According to the most recent survey by global accounting firm PwC, some 65 per cent of CEOs worry about climate change.
They’re right to be concerned, with the International Monetary Fund describing global warming as a 'major financial risk'.
The Australian bushfires have provided a shocking illustration of the damage that (increasingly frequent) natural disasters can do to businesses, as well as to communities and to the environment.
It’s in that context that the Bank of International Settlements warns about ‘green swan’ events – as disruptive as unexpected ‘black swans’, but the result of well-understood environmental risks.
Without renewed action, we're currently on a path to three degrees warmer.
Fortunately, many CEOs are already acting, with major companies and investors globally and in Australia committing to eliminating all emissions from their businesses by 2050 or sooner – which aligns to the goal of 2°C or less.
Research by ClimateWorks Australia, which works within the Monash Sustainable Development Institute, has found more than a quarter of Australia’s ASX200-listed property companies have a target to reach net zero emissions for their owned and managed assets. Dexus, Mirvac and GPT are all aiming for net zero across their property portfolios by 2030.
Nine of Australia’s 20 largest banks now have a target of net zero emissions for their operations before 2050, with the four biggest aiming to source all of their electricity from renewable energy by 2025-2030. Some recognise that they need to extend this target to all their loans, too.
This month, Microsoft announced plans to be ‘carbon negative’ by 2030. Toyota plans to reach zero CO2 emissions in all manufacturing plants worldwide by 2050, and reduce emissions from its vehicles by 90 per cent compared to 2010 levels in the same period.
At its 2017 annual general meeting, Meat & Livestock Australia declared the red meat industry could be carbon neutral by 2030.
Many businesses – both here and overseas – are forming clubs or coalitions to set standards for zero emissions, and to work together to meet them.
The World Green Building Council’s Net Zero Carbon Buildings Commitment offers a clear example for property companies worldwide that commit to net zero emissions for their operations by 2030, and for all buildings in their portfolios to operate net zero by 2050.
Similarly, 130 banks from 29 countries (including Australia) have signed the Principles for Responsible Banking to align their business strategies with the goals of the Paris Agreement. Global investors have created the Net Zero Asset Owners Alliance.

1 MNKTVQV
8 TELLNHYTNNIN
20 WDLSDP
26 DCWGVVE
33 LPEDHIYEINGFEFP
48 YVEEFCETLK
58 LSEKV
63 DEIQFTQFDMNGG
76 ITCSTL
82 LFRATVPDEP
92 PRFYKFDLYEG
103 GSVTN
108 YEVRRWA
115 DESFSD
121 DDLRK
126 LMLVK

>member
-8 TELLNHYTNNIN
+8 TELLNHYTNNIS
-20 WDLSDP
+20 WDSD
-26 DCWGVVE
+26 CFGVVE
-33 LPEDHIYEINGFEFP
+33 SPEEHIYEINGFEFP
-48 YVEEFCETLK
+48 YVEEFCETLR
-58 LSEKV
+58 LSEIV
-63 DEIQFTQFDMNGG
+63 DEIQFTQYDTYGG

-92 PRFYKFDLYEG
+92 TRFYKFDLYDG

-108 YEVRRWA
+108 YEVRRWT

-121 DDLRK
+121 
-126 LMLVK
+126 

In heavy industry, the recent World Economic Forum now convenes the Mission Possible Platform with the Energy Transitions Commission, which supports public and private sector alliances working on the industry transition towards net-zero greenhouse gas emissions by 2050.
These alliances cover aviation, circular cars, heavy-duty road transport, shipping, aluminium, chemicals, cement and concrete, and iron and steel. In all those sectors, companies are working together to get to zero emissions fast. They want to buy and produce zero emissions products and supplies.
Yet despite this, the same PwC survey shows only 17 per cent of Australian CEOs feel confident about opportunities in climate-driven products and services.
By contrast, the same figure in China is a remarkable 47 per cent.
In the wake of fires, Australian businesses of all shapes and sizes have shown a willingness to respond positively, making generous donations to assist with the bushfire response.
The next step for all to be asking is: Does your business have a plan for zero emissions?
It's well understood that bushfire risk will continue to worsen as long as temperatures keep rising. Temperatures will keep rising until emissions stop rising. So a compassionate response to the bushfires includes the reduction of future risk for all of us by reducing future emissions to net zero.
Only zero emissions halts the temperature rise.
We don’t like what one degree of warming is doing to us, and we’ve signed up to the global deal to halt the warming at 1.5 degrees – or 2 degrees, which is exponentially worse. It's a worldwide challenge – and we're all consumers and producers in a worldwide economy.
Ask the businesses you work in – and those you buy from and invest in – for their plan to get to zero emissions. Our research shows it can be done; there are plenty of examples showing the way, but much more is still needed. What matters now is getting serious about it, at all levels.
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